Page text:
Merchant Ivory’s adaptation of Kazuo Ishiguro’s novel is The Good, The Bad and the Ugly of stuffy butler movies. In every genre there’s a seminal work, and The Remains of the Day is the strongest execution of a certain type of movie: the sort Eddie Izzard once brilliantly labeled, “room with a view of a staircase and a pond type movies.” It’s a film about what is not said; filled with painfully reserved people unable to express their feelings about life, love, right and wrong until it’s too late; the sort of movie where the most action-packed scene is a maid asking to borrow a book. Granted, absence for this sort of thing has made the heart grow fonder and helped Downton Abbeyrecently become a cool-kid hit, a sort of über-white version of The Wire. But back in 1993, this sort of Oscar-bait was about to slouch into self-parody, and yes, Merchant Ivory was eventually culpable, but here, with this particular film they were on top of their game and knew how to author this kind of film better than anyone.—Bennett Webber

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30. Zoolander
Year: 2001
Director: Ben Stiller
Zoolander was a landmark comedy in 2001, thanks to the wonderful chemistry between Ben Stiller and Owen Wilson as a pair of male models. Wilson’s Hansel cares more about what bark is made out of and idolizing Sting (not for his music, but for the fact the he’s out there doing it) than his rivalry with Ben Stiller’s Zoolander. Eventually, the two supermodels must work together to try and bring down Mugatu (Will Ferrell), after he brainwashes Zoolander with the Frankie Goes to Hollywood song “Relax.”—Ryan Bort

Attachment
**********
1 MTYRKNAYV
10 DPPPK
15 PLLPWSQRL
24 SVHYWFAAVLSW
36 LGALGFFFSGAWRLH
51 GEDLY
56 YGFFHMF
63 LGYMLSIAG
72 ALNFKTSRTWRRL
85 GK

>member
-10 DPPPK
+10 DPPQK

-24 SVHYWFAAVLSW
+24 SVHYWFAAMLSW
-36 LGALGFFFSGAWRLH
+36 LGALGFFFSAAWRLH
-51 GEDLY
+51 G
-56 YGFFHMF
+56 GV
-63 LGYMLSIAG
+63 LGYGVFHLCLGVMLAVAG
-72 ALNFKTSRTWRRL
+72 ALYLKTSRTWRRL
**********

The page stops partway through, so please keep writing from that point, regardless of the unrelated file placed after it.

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29. Inherit The Wind
Year: 1960
Director: Stanley Kramer
Adapted from a play of the same name, Inherit the Wind was 45 years removed from The Scopes Monkey trial of 1925 when it was released, but the fictionalized tale also served as a critique of the McCarthyism still affecting Hollywood at the time (the script was adapted by the blacklisted Nedrick Young, who had to use a pseudonym to work for the studio). Starring Spencer Tracy and Fredric March as rival lawyers, it’s a (historically inaccurate) ode to intellectual freedom.—Josh Jackson

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28. My Left Foot
Year: 1999
Director: Jim Sheridan
Outstanding performances and cinematography are the hallmarks of this biopic. Well known for his total-immersion method of character acting, Daniel Day-Lewis takes on the challenge of his career in the role of Christy Brown, an acclaimed Irish writer and artist with cerebral palsy who is only able to control his left foot. This true story is filmed on location, and is a visually compelling study of the slums of Dublin. Director James Sheridan wisely gives us a complete portrait of Brown, warts and all. Bitter, unlikeable and amazingly talented, Christy Brown succeeds in making us cheer for him even as we curse him.—Joan Radell

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27. The Talented Mr. Ripley
Year: 1999
Director: Anthony Minghella